The GOP is attempting to attach completely un-related bills to those which would extend the payroll tax cut and unemployment benefits.
To get their votes in favor of extending unemployment and the payroll tax cut, they want the tar sands pipeline pushed through and they want additional cuts to pollution regulation by the US EPA.
They’re targeting EPA air pollution rules that regulate emissions from industrial boilers.
And they will attach a bill that strips the President’s and State Department’s authority to decide on whether the tar sands pipeline goes through. It would force the Federal Energy Regulatory Commission (FERC) to make a decision in 30 days, and substantially restricting FERC’s discretion to reject the project in the process.
According to Politico’s reports from a closed-door meeting of House Republicans:
Speaker John Boehner referred to the package he’s putting forward as turning "chicken-sh – into chicken salad."
Translation: He’s going to pass President Barack Obama’s preferred tax cut, but he wants some skin from Democrats for it.
That skin is the Keystone XL pipeline. The GOP is attaching it to a "must pass" bill that will help the neediest Americans.
Since then, GOP members of the House and Senate have been trying to fast-track the pipeline permitting process.
On November 30, Senate Republicans introduced a bill to try to force the President’s hand on the issue – requiring a decision on whether or not to proceed with the project within 60 days of its passage. Two days later, House Republicans released plans to expedite the permitting process and to take the decision away from the State Department and to grant it to the Federal Energy Regulatory Commission.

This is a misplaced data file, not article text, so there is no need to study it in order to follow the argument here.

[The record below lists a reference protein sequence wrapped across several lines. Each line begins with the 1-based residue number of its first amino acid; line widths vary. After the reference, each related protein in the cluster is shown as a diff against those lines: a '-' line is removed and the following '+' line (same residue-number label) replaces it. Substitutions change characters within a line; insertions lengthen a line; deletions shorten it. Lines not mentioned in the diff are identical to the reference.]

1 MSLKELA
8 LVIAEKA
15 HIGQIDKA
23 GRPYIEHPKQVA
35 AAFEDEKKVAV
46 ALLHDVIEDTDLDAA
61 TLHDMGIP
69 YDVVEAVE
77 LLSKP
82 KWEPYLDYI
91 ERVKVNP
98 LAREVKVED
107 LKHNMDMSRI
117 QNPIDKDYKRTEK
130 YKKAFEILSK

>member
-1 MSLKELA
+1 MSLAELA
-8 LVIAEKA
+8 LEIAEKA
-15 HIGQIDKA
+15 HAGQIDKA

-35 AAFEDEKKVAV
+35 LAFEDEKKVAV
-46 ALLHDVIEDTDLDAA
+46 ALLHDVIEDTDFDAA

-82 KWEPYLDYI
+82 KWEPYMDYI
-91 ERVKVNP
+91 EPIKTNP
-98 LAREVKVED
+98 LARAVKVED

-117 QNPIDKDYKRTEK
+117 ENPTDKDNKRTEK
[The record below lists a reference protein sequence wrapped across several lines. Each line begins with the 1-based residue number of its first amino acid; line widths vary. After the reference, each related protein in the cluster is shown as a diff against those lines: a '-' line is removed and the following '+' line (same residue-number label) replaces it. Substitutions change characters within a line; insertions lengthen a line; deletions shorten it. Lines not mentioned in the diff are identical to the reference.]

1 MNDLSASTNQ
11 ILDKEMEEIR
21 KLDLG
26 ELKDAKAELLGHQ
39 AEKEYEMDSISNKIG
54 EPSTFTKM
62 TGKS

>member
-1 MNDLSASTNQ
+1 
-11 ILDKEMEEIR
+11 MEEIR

"Pressure from Big Oil and the Chamber of Commerce should not be allowed to override thorough consideration of the dangerous consequences of the KXL pipeline," says Fran Teplitz of Green America. "Green America opposes construction of the pipeline due to the perils it presents for human health, the environment and climate change, as well as the tremendous setback the pipeline would mean for development of our domestic, renewable energy sector."
And it would undermine efforts to halt climate change.
The GOP and oil industry argue the pipeline would create jobs quickly, but their claims have been countered as greatly exaggerated.
Last year, 15,700 Americans nationwide worked for electric and hybrid vehicle manufacturers and their suppliers, according to the Brookings Institution.
And about 20% of all autoworkers – 150,000 Americans – are making fuel efficient engines, electric and hybrid car parts or deploying E.V. charging infrastructure, according to an analysis from the United Auto Workers, the National Resources Defense Council and the National Wildlife Federation.
Alternative fuels that run in conventional gasoline engines are also spurring employment. The biodiesel industry is expected to support 31,000 jobs this year, for example.
In contrast, TransCanada estimates its pipeline will create "hundreds" of permanent jobs, and 20,000 temporary jobs. The State Dept revised that figure down to 5000-6000 temporary construction jobs.
It’s interesting that the GOP rejected funding for high speed rail, which will create millions of jobs, in favor of the tar sands pipeline, which would create so many fewer jobs, while making it that much harder for clean energy alternatives to compete.
And a national network of over 500 local government officials – the Climate Communities coalition – believes the pipeline would undermine their efforts to advance clean transportation initiatives at the local, state and national levels.
The US delay of the tar sands pipeline has sent Canada looking to build a route going west to the Pacific where it faces strong opposition.
You can sign this petition, which tells leaders Reid and Pelosi not to make back room deals on the tar sands pipeline: